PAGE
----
* 1831: the sea battle at the Hazegrassluis. Two Dutch gunboats are put out of action by a single Belgian cannon.
* 1953: inundations in Zeeland cause hundreds of casualties.  After the storm, the dikes at the Zwin were made higher and stronger.

The Zwin at present

The Zwin is the only place on the Belgian coast where you still have the natural sequence of sea - beach - dunes - marshland - grassland.  This combination is the base for a large diversity of plant- and wildlife.  A still quite substantial girdle of dunes separates the nature reserve of the Zwin with the seaside community of Knokke (le Zoute).  This area is accessible for cyclists and stollers (stay on the paths though!).  The Zwin itself is partially located on Dutch and partially on Belgian territory.  It consists of a birdpark, a part of the reserve that is accessible to the public and a protected area (nesting grounds etc.).  The reserve has an acreage of about 150 ha. 


The composition of the soil in the Zwin is very variated: salty marshland and dry grounds.  A hard environment to survive, even for plants.  A number of species however are very well adapted and only thrive here and nowhere else in Belgium.
For the amateurs a number of plants you can find here:
- Marsh-daisy (Statice Armeria);
- Buck's-Horn Plantain (Plantago Coronopus);
- Sea Lavender (Limonium Vulgare);
- Black Saltworts (Glaux Maritima);
- Sea spurrey (Spergularia Media);
- Common seablite (Suaeda Maritima);
- Ragwort (Senecio Jacobaea);
- Sea wormwood (Artemesia Maritima);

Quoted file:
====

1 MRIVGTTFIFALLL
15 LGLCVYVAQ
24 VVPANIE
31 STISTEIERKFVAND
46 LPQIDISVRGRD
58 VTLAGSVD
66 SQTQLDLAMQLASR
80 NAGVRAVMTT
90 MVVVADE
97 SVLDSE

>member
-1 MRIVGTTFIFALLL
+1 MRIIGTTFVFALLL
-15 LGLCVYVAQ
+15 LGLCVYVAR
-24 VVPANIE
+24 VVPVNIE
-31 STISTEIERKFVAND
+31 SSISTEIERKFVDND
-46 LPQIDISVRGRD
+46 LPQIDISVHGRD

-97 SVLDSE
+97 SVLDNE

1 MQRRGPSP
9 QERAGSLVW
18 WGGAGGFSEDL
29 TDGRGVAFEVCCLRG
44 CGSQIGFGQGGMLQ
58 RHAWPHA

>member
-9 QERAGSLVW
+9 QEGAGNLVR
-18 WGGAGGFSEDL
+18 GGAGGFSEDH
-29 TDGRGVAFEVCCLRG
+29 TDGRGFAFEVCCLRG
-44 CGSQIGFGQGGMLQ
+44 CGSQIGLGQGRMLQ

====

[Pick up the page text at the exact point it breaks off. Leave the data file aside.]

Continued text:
- Pickleweed (Salicornia Europaea);
- Sea plantain (Plantago Maritima);
- Sea arrowgrass (Triglochin Maritima);
- Sea aster (Aster Tripolium).
- etcetera...


The Zwin is most known for its rich diversity of birds.  More than half of all the species recorded in Belgium can be found here.  The reasons for this are multiple.  Here you have a transition between sea and land housing both sea- as landbirds.  The sea deposits large quantities of food (plankton, molluscs, crustaceans,...) on a daily basis; the higher areas are an ideal nesting ground safe from predators and water.  You have to take into account that a lot of the birds are migratory birds, so their presence depends on the time of the year.  The most well-known flying friends of the Zwin are the storks (Ciconia Ciconia).  This beautiful big bird was extinct in the area but due to a successful breeding programme, they can often be noticed again.
For the amateurs some of the bird species you can see here:
- Avocet (Recuvirostra avosetta)
- Godwit (Limosa Limosa)
- Oyster-catcher (Haematopus Ostralegus)
- Various species of ducks and geese
- Coot (Fulica atra)
- Blue heron (Ardea Cinerea)
- Curlew (Numenius Arquata)
- Lapwing (Vanellus Vanellus)
- Herring gull (Larus Argentatus), Seagull (Larus Ridibundus)
- Various kinds of pigeons
- Skylark (Alauda Arvensis)
- Tern (Sterna Hirundo), Little tern (Sterna Albifrons)
- Fighting cock (Philomachus Pugnax)
- Redshank (Tringa Totanus)
- Cormorant (Phalacrocorax Carbo)
- Spoonbill (Platalea Leucorodia)
- Stork (Ciconia Ciconia)
- The number of birds of prey is rather limited to some types of owls and the locally common species.